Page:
LBJ School Professors Win Prestigious UT Hamilton Book Award | LBJ School of Public Affairs | The University of Texas at Austin

Two LBJ School professors were honored at the 2013 Hamilton Book Awards, the first LBJ School faculty to ever win the prestigious prize recognizing outstanding faculty and staff publications from The University of Texas at Austin.

Inequality and Instability by James K. GalbraithJames K. Galbraith, the Lloyd M. Bentsen Jr. Chair in Government/Business Relations, won the award for Inequality and Instability: A Study of the World Economy Just Before the Great Crisis. Galbraith’s book examines factors leading up to the recent financial crisis, presenting fresh arguments and analysis linking inequality to economic instability. Joseph Stiglitz, the winner of the 2001 Nobel Prize in economics called Galbraith’s book “a must-read for anyone who wishes to understand our political and economic era.”Nuclear Statecraft by Francis J. Gavin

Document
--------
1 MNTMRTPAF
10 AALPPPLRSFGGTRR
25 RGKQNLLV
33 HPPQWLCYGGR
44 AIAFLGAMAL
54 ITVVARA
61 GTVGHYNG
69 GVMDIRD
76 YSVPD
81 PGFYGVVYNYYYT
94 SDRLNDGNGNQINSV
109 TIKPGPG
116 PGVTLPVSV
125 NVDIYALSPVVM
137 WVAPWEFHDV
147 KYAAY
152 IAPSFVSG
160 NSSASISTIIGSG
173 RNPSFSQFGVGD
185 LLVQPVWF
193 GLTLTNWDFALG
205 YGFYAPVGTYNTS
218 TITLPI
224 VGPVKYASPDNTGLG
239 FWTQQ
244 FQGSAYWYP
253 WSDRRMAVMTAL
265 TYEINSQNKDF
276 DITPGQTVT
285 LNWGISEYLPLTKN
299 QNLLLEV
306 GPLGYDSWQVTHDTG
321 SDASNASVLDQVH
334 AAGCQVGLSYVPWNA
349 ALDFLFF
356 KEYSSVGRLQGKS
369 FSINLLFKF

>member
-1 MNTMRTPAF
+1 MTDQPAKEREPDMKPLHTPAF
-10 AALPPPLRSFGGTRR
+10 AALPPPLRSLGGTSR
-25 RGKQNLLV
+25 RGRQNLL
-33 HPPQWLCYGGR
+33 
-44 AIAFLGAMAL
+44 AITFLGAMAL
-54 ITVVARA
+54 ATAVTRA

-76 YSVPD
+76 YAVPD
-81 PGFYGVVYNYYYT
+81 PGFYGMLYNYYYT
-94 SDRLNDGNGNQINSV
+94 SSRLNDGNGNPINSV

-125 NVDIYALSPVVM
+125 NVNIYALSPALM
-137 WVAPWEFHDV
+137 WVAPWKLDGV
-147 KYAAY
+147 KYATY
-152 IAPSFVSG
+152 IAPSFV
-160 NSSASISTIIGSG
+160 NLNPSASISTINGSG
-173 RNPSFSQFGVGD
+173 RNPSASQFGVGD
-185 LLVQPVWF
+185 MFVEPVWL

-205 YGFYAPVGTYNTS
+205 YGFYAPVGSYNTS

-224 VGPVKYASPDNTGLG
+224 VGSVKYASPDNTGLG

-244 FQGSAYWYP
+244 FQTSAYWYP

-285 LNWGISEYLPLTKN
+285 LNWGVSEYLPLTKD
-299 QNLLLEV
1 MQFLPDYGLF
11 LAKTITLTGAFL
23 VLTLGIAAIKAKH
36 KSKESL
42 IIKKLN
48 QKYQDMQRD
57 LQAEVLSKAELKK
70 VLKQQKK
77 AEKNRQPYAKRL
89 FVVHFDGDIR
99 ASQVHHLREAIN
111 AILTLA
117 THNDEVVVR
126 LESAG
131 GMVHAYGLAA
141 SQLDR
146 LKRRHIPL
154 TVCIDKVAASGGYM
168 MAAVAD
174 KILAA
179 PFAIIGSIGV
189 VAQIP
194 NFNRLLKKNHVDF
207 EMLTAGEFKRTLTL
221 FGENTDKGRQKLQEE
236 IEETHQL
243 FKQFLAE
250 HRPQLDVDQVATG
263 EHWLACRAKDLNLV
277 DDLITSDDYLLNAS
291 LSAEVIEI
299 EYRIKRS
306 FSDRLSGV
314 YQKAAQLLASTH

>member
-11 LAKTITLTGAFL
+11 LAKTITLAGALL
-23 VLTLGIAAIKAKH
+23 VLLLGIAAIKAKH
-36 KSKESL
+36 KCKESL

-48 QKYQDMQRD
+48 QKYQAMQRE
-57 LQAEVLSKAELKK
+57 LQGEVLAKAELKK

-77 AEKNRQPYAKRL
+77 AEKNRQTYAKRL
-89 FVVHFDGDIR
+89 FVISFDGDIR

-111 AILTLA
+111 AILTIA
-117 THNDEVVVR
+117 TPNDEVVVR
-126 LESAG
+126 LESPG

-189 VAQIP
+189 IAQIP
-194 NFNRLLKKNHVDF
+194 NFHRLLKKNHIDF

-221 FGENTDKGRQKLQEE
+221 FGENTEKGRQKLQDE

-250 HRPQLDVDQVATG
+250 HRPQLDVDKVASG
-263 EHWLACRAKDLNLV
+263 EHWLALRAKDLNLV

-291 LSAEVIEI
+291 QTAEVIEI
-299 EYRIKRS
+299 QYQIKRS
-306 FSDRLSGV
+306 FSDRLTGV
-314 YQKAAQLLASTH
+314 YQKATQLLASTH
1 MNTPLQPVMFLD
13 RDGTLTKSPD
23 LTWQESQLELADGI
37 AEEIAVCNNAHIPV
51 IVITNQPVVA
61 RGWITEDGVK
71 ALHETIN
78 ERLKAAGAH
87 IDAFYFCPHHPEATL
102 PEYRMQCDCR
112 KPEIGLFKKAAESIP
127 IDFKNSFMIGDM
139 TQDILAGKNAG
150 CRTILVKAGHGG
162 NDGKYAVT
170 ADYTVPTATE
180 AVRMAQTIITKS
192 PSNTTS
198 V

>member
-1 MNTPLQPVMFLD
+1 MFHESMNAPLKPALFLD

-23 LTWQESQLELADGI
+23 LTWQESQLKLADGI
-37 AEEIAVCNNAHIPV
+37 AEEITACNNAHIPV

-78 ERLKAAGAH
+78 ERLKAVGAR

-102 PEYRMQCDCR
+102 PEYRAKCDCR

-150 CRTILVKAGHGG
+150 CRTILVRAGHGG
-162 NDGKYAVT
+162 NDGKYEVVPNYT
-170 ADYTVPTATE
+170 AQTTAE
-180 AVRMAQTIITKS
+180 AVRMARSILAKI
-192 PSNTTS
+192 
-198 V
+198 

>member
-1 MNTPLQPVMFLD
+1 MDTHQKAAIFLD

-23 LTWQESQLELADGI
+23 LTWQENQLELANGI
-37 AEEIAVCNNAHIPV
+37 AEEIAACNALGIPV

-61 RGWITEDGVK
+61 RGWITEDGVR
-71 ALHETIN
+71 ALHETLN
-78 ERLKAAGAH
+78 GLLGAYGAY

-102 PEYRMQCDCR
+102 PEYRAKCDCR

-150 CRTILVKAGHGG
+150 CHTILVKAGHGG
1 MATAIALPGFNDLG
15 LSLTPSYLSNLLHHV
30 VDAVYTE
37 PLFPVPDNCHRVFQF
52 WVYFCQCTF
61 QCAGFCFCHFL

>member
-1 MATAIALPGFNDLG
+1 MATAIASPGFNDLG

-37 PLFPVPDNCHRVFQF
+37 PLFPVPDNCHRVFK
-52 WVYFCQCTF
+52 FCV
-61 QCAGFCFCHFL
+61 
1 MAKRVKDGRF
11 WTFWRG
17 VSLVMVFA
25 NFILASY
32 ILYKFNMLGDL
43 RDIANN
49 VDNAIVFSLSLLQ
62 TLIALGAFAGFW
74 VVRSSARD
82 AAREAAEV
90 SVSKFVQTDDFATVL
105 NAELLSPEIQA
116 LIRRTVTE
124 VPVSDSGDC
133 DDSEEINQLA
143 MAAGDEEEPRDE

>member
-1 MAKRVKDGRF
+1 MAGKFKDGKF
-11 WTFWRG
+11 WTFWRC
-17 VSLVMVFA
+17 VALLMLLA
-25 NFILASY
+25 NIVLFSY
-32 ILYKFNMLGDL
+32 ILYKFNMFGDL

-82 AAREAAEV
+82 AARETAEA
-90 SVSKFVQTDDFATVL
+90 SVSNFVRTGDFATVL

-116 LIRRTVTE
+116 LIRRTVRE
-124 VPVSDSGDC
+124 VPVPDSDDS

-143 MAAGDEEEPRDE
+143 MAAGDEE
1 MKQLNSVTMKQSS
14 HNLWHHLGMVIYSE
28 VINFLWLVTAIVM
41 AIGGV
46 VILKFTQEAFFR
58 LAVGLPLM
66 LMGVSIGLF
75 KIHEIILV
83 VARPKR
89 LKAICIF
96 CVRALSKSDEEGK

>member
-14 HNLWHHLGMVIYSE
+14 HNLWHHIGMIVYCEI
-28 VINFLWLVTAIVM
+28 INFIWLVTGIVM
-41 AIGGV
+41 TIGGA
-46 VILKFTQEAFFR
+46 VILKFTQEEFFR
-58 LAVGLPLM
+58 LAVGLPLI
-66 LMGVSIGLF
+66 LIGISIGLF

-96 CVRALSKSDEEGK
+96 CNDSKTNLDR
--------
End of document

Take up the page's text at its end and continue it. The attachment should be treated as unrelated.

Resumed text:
Francis J. Gavin, the Tom Slick Professor of International Affairs and the Director of the Strauss Center for International Security and Law, won the award for Nuclear Statecraft: History and Strategy in America’s Atomic Age. Gavin’s book tackles the complex origins of contemporary nuclear policies using recently declassified documents. Foreign policy scholar John Mearsheimer said Gavin’s book “should be read by all serious students of international affairs, but especially those who think about how nuclear weapons affect international politics.”

“With great delight the LBJ School was metaphorically bathed in burnt orange on October 17 when two of our faculty received runner-up recognition, a nice trophy and an even nicer check,” said Peter Ward, Associate Dean for Research at the LBJ School and C.B. Smith Sr. Centennial Chair in US-Mexico Relations.

“Our warmest congratulations go to our two faculty winners. This is a stellar achievement and hugely deserved. It is also a recognition of the rising standard of production of scholarship at the LBJ School that makes us all proud and bathes some of that burnt orange on us all—students and faculty alike.”